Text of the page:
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The thumbnails below are linked to larger pictures

Sezincote House sezincote Orangery sezincote South Garden
A small piece of India created in the Cotswold countryside, Sezincote's unique Mogul architecture of orange stone and onion shaped domes reminds us of a Rajasthan palace. Close to the little town of Moreton-in-the-Marsh it is world apart from the surrounding countryside, with its exotic gardens, elephant statues and orangery.

The estate was bought by Colonel John Cockerell in 1795, on his return from Bengal. Cockerell died three years later, leaving the estate to his youngest brother, Charles, who had been with him in India in the service of the East India Company. Charles employed another brother, Samuel Pepys Cockerell, an architect and Surveyor to the East India Company, to build him a house in the Indian manner.

In 1944 the estate was bought by Sir Cyril and Lady Kleinwort, and is now lived in by their grandson Edward Peake, and his wife Camilla, who continue to care for and open this extraordinary house and its gardens to the public.

There are two gardens at Sezincote, the formal canal garden beside the house, and a more informal stream garden near the entrance to the grounds. The most immediately recognizable aspect of the formal garden are two large statues of elephants which act as a focal point for a formal canal leading from the house to a nearby hill. The curving orangery opens into the garden, and when the weather is fine the orangery doors are open, creating a space that is both indoors and outdoors at once.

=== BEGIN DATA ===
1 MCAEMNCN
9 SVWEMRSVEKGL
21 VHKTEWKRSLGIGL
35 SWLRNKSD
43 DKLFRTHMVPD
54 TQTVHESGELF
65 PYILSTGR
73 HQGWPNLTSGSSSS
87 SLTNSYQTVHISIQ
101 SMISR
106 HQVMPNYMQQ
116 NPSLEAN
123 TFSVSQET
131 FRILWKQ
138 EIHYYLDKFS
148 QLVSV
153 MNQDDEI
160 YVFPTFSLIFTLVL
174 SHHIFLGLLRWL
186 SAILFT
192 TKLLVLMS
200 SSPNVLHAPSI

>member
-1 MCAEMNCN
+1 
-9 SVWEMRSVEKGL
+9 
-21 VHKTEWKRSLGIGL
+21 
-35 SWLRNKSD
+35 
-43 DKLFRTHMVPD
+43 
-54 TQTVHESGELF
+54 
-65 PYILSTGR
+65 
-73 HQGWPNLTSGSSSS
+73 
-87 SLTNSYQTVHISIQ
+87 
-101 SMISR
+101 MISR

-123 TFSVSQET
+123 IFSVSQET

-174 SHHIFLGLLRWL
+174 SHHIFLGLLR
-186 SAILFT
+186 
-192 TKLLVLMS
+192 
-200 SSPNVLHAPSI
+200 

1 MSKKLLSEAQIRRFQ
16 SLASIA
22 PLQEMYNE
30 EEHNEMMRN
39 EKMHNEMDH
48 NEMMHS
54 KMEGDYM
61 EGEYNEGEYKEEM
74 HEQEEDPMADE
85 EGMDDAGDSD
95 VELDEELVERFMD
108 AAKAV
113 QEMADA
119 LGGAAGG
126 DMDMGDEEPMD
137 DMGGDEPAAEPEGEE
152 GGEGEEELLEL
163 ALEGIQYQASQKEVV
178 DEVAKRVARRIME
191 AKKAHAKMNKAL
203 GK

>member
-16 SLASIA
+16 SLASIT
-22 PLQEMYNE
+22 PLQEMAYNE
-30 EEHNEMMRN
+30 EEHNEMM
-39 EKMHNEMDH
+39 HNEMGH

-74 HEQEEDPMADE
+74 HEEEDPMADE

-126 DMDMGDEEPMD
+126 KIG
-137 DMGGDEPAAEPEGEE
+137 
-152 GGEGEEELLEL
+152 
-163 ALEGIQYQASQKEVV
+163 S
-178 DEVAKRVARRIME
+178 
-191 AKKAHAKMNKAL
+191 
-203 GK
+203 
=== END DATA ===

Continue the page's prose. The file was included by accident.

Sezincote is situated on a minor road off the A44 on the outskirts of Bourton on the Hill. Seasonal opening. Children are not generally admitted to the house. As a spicy aside from the Cotswold countryside it is definitely worth a visit.
Thornery Water Garden The Snake Pool The formal Persian Garden